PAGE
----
January 4, 2011

At least 8 injured in derailment

Chairlift jumps track, skiers fall as far as 30 feet to ground

By Leslie Bridgers lbridgers@pressherald.com
Staff Writer

(This story was originally published December 29, 2010)

click image to enlarge

Skiers await rescue after the Spillway East chairlift derailed, sending riders 30 feet down to the snow below.

Contributed photo by Jack Michaud/Jack Michaud Photography

click image to enlarge

Skiers ride a chair-lift at Sugarloaf after a chair lift derailed in high winds earlier in the day. The derailment at Maine's tallest ski mountain Tuesday, sent skiers plummeting as far as 30 feet to the slope below and injuring several people.

Staff photo by Michael G. Seamans

Additional Photos Below

CARRABASSETT VALLEY -- At least eight people were injured and many more riders were left stranded in frigid temperatures Tuesday when a 35-year-old chairlift at Sugarloaf ski resort derailed in high winds.

A section of rope derailed at about 10:30 a.m. and sent five two-passenger chairs plummeting 30 feet to the slope below, with at least three of those chairs reaching the ground, Sugarloaf officials said.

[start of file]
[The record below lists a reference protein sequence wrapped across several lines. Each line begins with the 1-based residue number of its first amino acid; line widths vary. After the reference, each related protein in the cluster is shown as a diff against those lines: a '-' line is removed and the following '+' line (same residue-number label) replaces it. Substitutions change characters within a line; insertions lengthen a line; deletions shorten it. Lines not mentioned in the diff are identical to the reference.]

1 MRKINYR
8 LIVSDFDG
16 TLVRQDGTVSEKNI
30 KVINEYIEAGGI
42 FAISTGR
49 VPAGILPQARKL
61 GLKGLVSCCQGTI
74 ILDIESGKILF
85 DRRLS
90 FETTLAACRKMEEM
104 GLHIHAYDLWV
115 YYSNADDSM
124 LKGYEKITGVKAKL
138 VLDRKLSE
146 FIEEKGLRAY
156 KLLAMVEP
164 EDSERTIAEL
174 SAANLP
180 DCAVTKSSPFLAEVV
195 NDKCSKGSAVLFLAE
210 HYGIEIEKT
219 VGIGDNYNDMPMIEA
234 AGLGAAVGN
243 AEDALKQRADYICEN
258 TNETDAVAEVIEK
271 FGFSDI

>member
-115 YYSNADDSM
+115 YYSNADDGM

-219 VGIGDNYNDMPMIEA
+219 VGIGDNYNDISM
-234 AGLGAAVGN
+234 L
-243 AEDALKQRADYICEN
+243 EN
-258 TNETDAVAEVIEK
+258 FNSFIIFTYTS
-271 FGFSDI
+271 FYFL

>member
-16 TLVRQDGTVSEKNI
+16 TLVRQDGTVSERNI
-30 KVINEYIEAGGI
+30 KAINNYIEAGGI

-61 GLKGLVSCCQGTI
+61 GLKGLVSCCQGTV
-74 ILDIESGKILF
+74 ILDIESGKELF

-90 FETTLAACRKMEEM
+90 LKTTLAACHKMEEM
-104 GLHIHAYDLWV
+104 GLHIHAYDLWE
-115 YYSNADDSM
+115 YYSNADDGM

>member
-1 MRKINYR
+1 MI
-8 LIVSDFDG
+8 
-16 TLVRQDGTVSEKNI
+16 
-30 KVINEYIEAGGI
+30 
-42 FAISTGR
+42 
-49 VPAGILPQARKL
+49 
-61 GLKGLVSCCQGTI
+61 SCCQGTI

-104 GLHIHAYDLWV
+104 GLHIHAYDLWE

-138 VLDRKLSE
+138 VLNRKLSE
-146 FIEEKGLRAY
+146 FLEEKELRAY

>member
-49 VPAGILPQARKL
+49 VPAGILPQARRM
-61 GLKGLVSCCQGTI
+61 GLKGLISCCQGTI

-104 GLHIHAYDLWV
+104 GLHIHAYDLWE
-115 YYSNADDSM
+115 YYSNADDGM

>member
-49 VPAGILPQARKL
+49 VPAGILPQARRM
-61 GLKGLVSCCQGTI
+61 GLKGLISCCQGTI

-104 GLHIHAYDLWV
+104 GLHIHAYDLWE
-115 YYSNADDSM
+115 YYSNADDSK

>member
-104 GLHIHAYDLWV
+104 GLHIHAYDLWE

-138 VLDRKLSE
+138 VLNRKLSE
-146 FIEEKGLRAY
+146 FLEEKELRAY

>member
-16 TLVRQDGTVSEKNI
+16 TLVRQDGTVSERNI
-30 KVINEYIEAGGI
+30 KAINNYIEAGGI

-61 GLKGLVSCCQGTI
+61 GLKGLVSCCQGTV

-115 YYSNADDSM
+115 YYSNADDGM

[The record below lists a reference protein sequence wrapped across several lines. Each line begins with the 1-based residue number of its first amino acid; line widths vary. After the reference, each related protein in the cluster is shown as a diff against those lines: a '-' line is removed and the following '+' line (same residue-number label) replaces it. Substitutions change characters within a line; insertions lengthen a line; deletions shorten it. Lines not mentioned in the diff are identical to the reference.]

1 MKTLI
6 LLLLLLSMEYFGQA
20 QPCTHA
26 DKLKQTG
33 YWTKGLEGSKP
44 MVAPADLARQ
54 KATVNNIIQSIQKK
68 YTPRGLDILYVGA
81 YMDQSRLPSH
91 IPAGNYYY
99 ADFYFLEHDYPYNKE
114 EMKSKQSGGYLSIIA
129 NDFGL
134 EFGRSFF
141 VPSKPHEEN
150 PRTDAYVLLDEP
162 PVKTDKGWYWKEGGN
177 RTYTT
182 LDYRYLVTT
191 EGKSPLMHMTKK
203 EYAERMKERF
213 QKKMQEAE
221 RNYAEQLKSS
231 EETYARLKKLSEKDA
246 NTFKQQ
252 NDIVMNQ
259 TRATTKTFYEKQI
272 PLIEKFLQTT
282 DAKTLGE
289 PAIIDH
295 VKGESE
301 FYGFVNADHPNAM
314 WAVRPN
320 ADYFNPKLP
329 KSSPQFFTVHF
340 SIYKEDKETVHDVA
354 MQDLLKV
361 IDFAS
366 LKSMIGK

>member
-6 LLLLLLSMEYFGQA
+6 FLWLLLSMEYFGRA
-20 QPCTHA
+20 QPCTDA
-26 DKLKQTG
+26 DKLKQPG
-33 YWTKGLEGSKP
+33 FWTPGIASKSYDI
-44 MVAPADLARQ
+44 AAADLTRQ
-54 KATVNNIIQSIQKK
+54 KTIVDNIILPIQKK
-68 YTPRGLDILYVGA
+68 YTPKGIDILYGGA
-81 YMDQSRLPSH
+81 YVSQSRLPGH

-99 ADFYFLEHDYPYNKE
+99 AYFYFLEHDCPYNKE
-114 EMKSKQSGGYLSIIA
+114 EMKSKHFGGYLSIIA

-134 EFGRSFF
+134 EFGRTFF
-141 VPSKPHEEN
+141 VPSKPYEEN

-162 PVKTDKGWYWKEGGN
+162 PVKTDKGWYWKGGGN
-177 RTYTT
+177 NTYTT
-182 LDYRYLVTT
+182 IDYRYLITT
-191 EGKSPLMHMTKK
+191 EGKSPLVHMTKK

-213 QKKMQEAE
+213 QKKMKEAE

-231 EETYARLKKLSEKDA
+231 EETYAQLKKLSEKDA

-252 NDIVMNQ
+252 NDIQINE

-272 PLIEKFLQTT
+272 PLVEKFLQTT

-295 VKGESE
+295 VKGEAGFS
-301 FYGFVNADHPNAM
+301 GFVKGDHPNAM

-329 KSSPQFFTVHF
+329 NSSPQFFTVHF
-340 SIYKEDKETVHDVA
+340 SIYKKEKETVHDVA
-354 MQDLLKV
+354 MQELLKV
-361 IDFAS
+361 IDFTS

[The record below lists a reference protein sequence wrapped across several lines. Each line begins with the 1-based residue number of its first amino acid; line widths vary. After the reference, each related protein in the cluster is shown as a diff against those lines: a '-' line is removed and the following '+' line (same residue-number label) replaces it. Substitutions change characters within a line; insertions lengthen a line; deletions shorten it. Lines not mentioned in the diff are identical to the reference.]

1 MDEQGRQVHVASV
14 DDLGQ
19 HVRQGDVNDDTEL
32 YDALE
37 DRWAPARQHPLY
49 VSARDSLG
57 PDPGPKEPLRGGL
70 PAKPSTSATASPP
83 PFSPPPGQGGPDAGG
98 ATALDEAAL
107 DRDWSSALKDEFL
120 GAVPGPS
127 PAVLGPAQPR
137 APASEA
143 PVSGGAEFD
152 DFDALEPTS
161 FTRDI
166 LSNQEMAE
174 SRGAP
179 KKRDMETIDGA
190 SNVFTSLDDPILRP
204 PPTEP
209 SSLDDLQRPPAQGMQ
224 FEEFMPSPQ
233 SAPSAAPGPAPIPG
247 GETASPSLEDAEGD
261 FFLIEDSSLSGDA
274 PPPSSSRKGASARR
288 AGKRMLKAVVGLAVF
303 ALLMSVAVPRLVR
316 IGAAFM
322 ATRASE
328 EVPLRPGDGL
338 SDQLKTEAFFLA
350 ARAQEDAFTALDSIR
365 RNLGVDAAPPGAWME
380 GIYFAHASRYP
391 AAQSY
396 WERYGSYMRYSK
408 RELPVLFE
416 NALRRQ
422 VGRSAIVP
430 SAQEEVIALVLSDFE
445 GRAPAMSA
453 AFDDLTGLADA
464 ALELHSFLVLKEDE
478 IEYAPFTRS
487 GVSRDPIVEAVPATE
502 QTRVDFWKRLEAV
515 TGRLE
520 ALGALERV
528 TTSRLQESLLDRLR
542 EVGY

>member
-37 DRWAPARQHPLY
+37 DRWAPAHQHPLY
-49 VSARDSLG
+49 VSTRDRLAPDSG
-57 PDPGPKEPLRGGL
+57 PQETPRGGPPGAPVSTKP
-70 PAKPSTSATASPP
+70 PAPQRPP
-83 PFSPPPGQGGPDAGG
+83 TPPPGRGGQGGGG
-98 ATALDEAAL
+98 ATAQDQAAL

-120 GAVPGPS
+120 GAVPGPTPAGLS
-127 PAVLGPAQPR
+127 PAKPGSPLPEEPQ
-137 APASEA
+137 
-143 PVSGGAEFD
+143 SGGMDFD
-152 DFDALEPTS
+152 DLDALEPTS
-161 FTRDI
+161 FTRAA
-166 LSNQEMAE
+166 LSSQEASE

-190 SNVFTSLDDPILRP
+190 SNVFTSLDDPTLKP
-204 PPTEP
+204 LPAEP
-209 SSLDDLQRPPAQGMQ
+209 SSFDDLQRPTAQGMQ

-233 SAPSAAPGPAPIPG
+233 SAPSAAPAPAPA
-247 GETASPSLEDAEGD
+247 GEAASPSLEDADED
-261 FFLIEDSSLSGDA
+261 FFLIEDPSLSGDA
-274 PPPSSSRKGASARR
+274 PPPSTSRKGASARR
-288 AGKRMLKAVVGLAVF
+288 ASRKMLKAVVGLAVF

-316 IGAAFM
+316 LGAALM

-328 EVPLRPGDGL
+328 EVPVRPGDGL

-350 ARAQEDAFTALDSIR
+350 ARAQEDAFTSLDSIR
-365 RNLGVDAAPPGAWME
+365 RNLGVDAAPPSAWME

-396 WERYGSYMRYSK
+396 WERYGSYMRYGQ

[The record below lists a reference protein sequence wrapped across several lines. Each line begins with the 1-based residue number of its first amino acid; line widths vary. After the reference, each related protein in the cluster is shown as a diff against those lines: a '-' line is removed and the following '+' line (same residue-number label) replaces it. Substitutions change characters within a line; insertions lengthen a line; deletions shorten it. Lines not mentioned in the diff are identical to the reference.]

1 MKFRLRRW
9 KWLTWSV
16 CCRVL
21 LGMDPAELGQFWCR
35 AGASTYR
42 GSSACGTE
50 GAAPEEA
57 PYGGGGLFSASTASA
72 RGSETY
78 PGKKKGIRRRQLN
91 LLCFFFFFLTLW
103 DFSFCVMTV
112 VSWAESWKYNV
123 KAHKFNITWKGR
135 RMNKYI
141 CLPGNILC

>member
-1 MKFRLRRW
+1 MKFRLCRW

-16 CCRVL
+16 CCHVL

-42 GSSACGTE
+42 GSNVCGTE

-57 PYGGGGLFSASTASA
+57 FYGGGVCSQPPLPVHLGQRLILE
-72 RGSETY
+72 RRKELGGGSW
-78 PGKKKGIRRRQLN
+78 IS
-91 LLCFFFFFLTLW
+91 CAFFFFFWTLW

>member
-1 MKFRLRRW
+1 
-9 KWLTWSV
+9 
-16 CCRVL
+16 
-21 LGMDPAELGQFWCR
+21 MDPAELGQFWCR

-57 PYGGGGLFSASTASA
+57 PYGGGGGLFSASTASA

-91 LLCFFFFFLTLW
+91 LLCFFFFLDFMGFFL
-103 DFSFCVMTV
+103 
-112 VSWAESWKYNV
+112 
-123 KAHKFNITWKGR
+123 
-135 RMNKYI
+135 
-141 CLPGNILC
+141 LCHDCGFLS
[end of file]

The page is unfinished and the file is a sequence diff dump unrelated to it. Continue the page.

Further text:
All injured riders were transported off the mountain by ambulance, according to Brad Larsen, vice president of sales and marketing at Sugarloaf. They were taken to Franklin Memorial Hospital in Farmington with injuries that are believed to be non life-threatening, he said.

Jerry Cayer, executive vice president of the hospital, said late Tuesday that of the eight injured riders, two were taken to Maine Medical Center in Portland -- one by LifeFlight helicopter and one by ambulance. Of the remaining six, one patient had been admitted to the hospital overnight and the other five were still being treated and were expected to be released.

He said five were adults and three were under the age of 18, though not young children.

"Most of the folks here are not local people," Cayer said. "They came up for vacation."

About 150 other riders stranded on the more than 4,000-foot-long chairlift had to be lowered to the ground by ropes, Larsen said. Everyone was evacuated from the lift by 12:30 p.m., he said.

Resort officials declined to comment on the cause of the derailment. An inspector from a state agency that regulates chairlifts is investigating, according to the resort, and will be assisted by Sugarloaf staff and the chairlift's manufacturer, Borvig.

The lift had been listed as a priority for replacement, according to Ethan Austin, a Sugarloaf spokesman. Winds clocking in at 50 miles per hour forced staff to delay opening three chairlifts near the mountain's peak earlier Tuesday, including the derailed lift, Spillway East, which reaches more than 1,450 feet, according to resort officials.

Dave Millar was a passenger on the lift above the derailment, and his 11-year-old son, Robbie, was several chairs behind with a family friend.

There was "a little jerk" before the lift came to a halt, followed shortly by the ski patrol passing below and shouting that there had been a derailment, said Millar, 42, of Freeport.